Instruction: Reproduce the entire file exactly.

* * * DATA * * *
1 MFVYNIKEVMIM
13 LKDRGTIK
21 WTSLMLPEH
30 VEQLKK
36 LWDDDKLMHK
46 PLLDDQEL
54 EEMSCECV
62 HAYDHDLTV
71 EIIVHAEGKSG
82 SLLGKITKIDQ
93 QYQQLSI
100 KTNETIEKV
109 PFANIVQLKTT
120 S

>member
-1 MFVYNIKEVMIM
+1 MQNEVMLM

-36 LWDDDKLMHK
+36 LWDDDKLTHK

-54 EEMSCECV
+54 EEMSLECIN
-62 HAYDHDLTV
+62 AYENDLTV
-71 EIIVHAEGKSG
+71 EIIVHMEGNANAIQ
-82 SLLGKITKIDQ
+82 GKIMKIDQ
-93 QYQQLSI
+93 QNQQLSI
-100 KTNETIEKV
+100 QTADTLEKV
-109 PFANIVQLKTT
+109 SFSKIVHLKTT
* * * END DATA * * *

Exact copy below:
1 MFVYNIKEVMIM
13 LKDRGTIK
21 WTSLMLPEH
30 VEQLKK
36 LWDDDKLMHK
46 PLLDDQEL
54 EEMSCECV
62 HAYDHDLTV
71 EIIVHAEGKSG
82 SLLGKITKIDQ
93 QYQQLSI
100 KTNETIEKV
109 PFANIVQLKTT
120 S

>member
-1 MFVYNIKEVMIM
+1 MQNEVMLM

-36 LWDDDKLMHK
+36 LWDDDKLTHK

-54 EEMSCECV
+54 EEMSLECIN
-62 HAYDHDLTV
+62 AYENDLTV
-71 EIIVHAEGKSG
+71 EIIVHMEGNANAIQ
-82 SLLGKITKIDQ
+82 GKIMKIDQ
-93 QYQQLSI
+93 QNQQLSI
-100 KTNETIEKV
+100 QTADTLEKV
-109 PFANIVQLKTT
+109 SFSKIVHLKTT